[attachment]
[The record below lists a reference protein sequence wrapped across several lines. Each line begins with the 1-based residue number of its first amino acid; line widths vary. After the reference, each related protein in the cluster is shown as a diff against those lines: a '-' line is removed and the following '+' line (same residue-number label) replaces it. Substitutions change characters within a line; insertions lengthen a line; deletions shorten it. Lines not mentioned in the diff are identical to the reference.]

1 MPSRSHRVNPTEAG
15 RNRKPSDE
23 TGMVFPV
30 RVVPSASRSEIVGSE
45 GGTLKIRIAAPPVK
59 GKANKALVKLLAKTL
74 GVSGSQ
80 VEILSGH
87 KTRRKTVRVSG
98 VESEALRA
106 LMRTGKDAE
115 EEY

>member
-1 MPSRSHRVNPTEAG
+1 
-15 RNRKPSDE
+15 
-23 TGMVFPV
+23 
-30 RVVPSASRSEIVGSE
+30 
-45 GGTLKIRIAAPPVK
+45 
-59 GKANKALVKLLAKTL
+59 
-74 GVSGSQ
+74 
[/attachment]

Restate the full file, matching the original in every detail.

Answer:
[The record below lists a reference protein sequence wrapped across several lines. Each line begins with the 1-based residue number of its first amino acid; line widths vary. After the reference, each related protein in the cluster is shown as a diff against those lines: a '-' line is removed and the following '+' line (same residue-number label) replaces it. Substitutions change characters within a line; insertions lengthen a line; deletions shorten it. Lines not mentioned in the diff are identical to the reference.]

1 MPSRSHRVNPTEAG
15 RNRKPSDE
23 TGMVFPV
30 RVVPSASRSEIVGSE
45 GGTLKIRIAAPPVK
59 GKANKALVKLLAKTL
74 GVSGSQ
80 VEILSGH
87 KTRRKTVRVSG
98 VESEALRA
106 LMRTGKDAE
115 EEY

>member
-1 MPSRSHRVNPTEAG
+1 
-15 RNRKPSDE
+15 
-23 TGMVFPV
+23 
-30 RVVPSASRSEIVGSE
+30 
-45 GGTLKIRIAAPPVK
+45 
-59 GKANKALVKLLAKTL
+59 
-74 GVSGSQ
+74 